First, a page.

Having fun with shade and sun

Down the side of our Victorian maisonette is a narrow alley way. It’s where I started our garden so I know its seasonal patterns well. The side wall is pretty much south facing so gets blasted with full sun in the summer. The alley is only 1.5 m wide at one end and 2m wide at the other. The six foot boundary fence creating full shade on the other side. This creates two opposing conditions packed tightly next to each other, something very common in urban gardens. Continue reading Having fun with shade and sun

Apple iTree: the botanical trend reaches new heights with Ficus maclellandii ‘Alii’

This week Apple reopened its flagship London store on Regent Street after months of renovations to reveal the focal point as none other than indoor pot plants on a gargantuan scale. An indoor avenue of twelve Ficus maclellandii ‘Alii’. Continue reading Apple iTree: the botanical trend reaches new heights with Ficus maclellandii ‘Alii’

Living on a prairie (part 1)

This year I took on my allotment and I designated one bed for garden design experiments. Deeply inspired by Planting in a Post Wild World and then seeing that principle in action at Nigel Dunnet’s design in the Barbican I’m focussing on creating a plant community with drought tolerant plants and grasses. I’ve grown everything from seed or plugs as I do with all plants to fully understand them. So this year it’s (as expected I should add) looking quite bare… Continue reading Living on a prairie (part 1)

Summer highlights in our garden

Our experimental garden is now in its third year with lots to fix but standing back and overall the atmosphere is coming together. Only two real issues so far this year: first one heavy rain shower in June that flattened all of the new growth on Salvias, Briza media and Allium sphaerocephalon – they didn’t recover. Second was too many Nicotiana ‘Lime Green’. It looks a bit gaudy but you know, I like a bit of ridiculousness in my life, so I have kept them in for this year anyway, using fewer next year. Onwards to late summer and autumn and new levels of OTTness. Continue reading Summer highlights in our garden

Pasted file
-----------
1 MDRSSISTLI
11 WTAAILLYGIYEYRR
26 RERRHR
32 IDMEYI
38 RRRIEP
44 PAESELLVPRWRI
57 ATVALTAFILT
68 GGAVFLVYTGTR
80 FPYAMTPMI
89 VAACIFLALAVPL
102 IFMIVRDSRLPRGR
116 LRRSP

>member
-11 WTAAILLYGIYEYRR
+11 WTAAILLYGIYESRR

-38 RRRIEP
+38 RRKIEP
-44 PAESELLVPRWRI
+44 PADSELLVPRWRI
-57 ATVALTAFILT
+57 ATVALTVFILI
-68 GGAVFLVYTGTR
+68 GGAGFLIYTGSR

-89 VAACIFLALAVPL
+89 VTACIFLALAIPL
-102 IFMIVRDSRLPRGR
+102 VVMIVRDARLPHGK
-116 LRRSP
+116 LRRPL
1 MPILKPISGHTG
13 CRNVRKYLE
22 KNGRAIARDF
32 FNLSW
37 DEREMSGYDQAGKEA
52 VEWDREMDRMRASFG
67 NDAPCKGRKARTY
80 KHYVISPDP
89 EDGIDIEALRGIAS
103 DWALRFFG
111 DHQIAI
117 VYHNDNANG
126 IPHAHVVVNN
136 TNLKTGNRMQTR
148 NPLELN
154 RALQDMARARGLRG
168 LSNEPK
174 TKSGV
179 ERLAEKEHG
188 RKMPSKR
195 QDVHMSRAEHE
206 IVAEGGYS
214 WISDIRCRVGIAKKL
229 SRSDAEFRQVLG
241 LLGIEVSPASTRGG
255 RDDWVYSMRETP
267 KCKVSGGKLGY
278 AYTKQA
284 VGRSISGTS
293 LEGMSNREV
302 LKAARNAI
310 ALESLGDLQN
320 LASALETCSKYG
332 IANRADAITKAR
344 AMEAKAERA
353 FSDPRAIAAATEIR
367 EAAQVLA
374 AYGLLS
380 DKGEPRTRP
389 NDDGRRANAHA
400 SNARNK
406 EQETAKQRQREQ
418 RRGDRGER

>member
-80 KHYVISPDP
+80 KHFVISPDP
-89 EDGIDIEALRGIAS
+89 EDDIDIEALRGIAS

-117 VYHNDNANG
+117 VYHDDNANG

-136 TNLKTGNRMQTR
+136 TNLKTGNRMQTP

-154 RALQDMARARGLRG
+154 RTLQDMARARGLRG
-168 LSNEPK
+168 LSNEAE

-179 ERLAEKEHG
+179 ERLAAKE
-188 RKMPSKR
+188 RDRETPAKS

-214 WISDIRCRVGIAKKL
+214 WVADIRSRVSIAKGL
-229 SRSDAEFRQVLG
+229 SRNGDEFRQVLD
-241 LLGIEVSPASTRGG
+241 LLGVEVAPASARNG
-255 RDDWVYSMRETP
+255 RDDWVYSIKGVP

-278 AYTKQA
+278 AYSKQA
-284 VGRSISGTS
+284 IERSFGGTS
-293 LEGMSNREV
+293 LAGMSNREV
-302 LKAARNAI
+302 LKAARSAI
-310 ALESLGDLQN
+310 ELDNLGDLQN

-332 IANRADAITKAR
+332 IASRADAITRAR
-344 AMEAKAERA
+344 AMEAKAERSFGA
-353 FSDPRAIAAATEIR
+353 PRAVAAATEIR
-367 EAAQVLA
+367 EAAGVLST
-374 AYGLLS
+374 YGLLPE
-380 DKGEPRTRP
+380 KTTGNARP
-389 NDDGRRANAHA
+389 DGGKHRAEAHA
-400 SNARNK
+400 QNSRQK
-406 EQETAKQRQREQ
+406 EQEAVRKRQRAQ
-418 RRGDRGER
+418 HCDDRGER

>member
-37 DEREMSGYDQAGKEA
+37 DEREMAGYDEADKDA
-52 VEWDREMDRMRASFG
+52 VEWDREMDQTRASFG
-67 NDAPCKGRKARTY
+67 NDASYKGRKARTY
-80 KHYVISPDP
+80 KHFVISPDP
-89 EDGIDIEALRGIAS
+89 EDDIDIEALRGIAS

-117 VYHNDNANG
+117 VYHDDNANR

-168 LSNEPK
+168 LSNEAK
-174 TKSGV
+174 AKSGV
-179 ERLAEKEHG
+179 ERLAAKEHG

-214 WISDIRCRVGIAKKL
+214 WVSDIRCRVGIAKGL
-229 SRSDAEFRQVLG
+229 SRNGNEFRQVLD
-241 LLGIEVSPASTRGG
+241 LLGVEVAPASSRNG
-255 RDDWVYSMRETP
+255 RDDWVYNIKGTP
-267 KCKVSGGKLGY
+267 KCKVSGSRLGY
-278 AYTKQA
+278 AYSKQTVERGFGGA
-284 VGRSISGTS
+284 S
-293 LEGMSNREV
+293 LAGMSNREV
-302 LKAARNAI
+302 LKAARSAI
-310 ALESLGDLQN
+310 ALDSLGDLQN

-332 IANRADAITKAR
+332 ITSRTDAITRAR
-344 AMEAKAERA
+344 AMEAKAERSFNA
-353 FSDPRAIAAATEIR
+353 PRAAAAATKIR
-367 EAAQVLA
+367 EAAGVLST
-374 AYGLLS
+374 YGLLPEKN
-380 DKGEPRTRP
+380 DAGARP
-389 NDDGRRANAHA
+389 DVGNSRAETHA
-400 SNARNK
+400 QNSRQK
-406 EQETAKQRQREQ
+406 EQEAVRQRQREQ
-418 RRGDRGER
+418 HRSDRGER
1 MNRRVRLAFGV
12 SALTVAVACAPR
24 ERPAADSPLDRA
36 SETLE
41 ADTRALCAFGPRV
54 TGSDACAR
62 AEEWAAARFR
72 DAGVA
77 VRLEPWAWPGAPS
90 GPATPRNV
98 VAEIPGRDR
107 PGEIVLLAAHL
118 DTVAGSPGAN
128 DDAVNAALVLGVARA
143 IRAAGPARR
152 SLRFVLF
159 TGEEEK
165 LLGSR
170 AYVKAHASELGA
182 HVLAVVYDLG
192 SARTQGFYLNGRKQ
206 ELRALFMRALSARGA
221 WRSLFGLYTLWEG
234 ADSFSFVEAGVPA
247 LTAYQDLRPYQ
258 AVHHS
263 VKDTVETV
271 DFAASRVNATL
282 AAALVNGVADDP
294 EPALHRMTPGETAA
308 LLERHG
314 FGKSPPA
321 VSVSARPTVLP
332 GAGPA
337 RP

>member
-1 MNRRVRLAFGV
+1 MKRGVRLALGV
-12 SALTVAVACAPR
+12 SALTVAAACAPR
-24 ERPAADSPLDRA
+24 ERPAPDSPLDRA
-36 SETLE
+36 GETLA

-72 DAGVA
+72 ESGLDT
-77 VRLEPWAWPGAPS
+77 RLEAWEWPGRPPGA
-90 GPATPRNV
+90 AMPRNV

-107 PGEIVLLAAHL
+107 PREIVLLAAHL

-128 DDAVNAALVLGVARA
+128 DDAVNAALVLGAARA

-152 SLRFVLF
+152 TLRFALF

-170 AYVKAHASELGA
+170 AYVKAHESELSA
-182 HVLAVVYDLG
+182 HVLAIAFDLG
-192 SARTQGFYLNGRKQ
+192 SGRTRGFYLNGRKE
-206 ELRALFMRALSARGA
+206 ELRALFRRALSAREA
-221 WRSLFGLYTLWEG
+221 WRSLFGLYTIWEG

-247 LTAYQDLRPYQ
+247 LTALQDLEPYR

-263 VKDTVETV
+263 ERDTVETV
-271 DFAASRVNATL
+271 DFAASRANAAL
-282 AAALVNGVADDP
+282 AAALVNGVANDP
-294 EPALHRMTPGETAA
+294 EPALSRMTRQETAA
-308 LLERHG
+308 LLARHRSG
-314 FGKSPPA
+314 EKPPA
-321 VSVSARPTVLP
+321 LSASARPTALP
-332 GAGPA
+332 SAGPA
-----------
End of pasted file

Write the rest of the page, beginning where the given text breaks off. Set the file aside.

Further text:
Brighton’s futuristic municipal planting

I don’t know what they put in the water down in Brighton (where I work) but I suspect it’s either Maxigrow or – more likely – homemade organic comfrey tea. The public parks around the city are filled with adventurous and sustainable plant communities that look ripped from the pages of a design magazine, especially around the Skate Park. Continue reading Brighton’s futuristic municipal planting

Form factor – our garden in June 2016

The best thing I’ve added to our border this year (I think so far) is Nicotiana alata ‘Lime Green’ – it hasn’t even flowered yet, it’s the leaves. I had no idea the leaves would be so plump and large. In amongst all of the smaller leaved plants, they’ve added the necessary contrast in leaf form our border was missing. As they say, the best things in gardening happen by mistake. I’ve tried to capture this in this photo: Continue reading Form factor – our garden in June 2016

Lambeth Palace Gardens

As part of the RHS Level 3 course we have to learn about different garden design eras, one of which is medieval. Lambeth Palace, the London residence of the Archbishop of Canterbury, has an 11 acre site that has been cultivated since the 15th Century in medieval times. Unfortunately, though understandably, none of those elements remain. In place is an extravagant site with interesting plays on plantings. The gravel garden felt Mediterranean and has given me ideas for our own garden (I’ll always associate gravel like that with my first visit to East Ruston Old Vicarage). In particular, to my eye, the stand out features right now are some simple but beautiful experiments with grass. Continue reading Lambeth Palace Gardens

24 Things at the Chelsea Flower Show 2016

This is my third year at the Chelsea Flower Show and it remains an emotional experience. Excitement, inspiration. Admiration for the designers. Threaded with regret for my wasted years of not focussing on garden design. Only counterbalanced by a tiny sparkle of hope from the RHS education programme that tells me it’s not too late. Continue reading 24 Things at the Chelsea Flower Show 2016

Tulips – worth the bother?

This year I planted over 100 tulips. I love tulips. However, while they last for a good three-ish weeks in flower, that’s quite a short amount of time for quite a lot of effort. I’m not lazy or anti brief flowers, it’s the fact they’re unlikely to flower reliably for a second year so you really have to dig them all up and get rid. It feels wasteful and excessive. One thing’s for sure, I won’t be planting them throughout the border again because trying to get them out from between the roots of growing perennials was a nightmare. Next year, I’ll only grow tulips in some pots for little splodges of colour. I’ll save enjoying the big displays at professional public gardens instead.

11 Realities of Gardening in London

Either I’m inexplicably inept at gardening, or living in the big smoke is providing a world of gardening pain that you’ll only understand if you live within the M25. That said, I do love London gardening – it’s for the fearless few, the diehard who persevere against the odds for the reward of an inner city oasis. If you’re one of these Londoners on a gardening mission, how do these match your own experiences? Continue reading 11 Realities of Gardening in London

landscape and garden design in Clapham, London